Carpenter Ants are very common in the NW. These ants belong to the largest genus (Camponotus) in the Family Formicidae.
Worldwide there are over 1000 species of Carpenter Ants–not all are wood destroying but when they are, they can do a lot of damage to wood structures. In North America there are about 20 species. In the NW we have mainly two of concern: C. Modoc and C. Vicinus. The “C” stands for Camponotus–the genus.
C. Modoc is pretty easy to recognize–these ants are pretty much all black and they are often bigger than any other kind of ant you are likely to find in the NW–especially in healthy colonies. Seeing these ants hanging out around your yard or in your home is always reason for concern and a Licensed Structural Pest Inspector should be consulted. It is a really good idea to capture a specimen or two in a zip-lock bag to show the inspector when they arrive.
C. Vicinus ants are a little more difficult to distinguish because they can vary from partially red and mostly black to mostly red and some black. This coloration makes it easy to confuse them with Thatching Ants. Thatching ants can be a nuisance but are generally considered beneficial in the environment. These ants rarely invade homes but have been known to nest in wall cavities and other hollow structures of homes.
Because Thatching Ants are not usually a concern in homes, when you see large ants streaming in and out of a home it is easy to think that they might be C. Vicinus, Carpenter Ants. All species of Carpenter ants have a smooth “back” or dorsum–no dents or indentations that would indicate that it is some other kind of ant. Seeing the notch on the dorsum of an ant requires some magnification–and difficult to determine with the naked eye.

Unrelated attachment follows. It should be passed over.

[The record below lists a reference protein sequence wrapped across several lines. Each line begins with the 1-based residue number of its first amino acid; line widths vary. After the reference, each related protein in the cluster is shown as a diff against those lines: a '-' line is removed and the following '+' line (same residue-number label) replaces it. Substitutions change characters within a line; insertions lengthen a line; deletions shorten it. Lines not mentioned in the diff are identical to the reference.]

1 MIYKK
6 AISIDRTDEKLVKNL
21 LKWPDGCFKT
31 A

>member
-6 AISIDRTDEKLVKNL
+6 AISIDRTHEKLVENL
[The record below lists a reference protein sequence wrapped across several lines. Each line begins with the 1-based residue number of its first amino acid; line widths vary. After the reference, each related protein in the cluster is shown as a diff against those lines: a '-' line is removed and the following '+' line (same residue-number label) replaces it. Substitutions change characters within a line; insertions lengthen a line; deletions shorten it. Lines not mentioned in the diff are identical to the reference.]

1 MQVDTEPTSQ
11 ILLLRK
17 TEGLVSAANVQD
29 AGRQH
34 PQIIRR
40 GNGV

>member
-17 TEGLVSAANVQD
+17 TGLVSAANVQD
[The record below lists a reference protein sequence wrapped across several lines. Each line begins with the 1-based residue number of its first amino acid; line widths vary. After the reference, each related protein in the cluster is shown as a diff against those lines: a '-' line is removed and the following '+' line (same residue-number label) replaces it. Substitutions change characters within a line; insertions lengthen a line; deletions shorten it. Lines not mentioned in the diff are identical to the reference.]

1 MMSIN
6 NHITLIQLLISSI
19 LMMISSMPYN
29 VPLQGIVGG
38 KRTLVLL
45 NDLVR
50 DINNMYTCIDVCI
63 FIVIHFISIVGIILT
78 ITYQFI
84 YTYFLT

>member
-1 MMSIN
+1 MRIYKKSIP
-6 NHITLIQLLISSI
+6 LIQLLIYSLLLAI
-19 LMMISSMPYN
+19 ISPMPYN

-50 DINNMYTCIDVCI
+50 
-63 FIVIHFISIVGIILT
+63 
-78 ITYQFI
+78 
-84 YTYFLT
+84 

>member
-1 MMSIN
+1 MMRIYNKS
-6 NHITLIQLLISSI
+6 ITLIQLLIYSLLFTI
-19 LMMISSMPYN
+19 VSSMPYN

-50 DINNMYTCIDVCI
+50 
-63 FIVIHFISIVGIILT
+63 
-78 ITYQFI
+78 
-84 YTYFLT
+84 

Here is a picture of some Thatching Ants that were found in a porch structure—-there were hundreds of them streaming in and out of the opening under the floor boards. Pretty easy to think they might be Carpenter Ants.
If you look close though, at the back of the ant from the side, you can see clearly that the back is not smooth—-it has a notch–consistent with being a Thatching Ant and not a Carpenter Ant.
This distinction makes a huge difference in protocols for treatment–including whether any treatment is necessary at all.
By Charles Buell, Real Estate Inspections in Seattle
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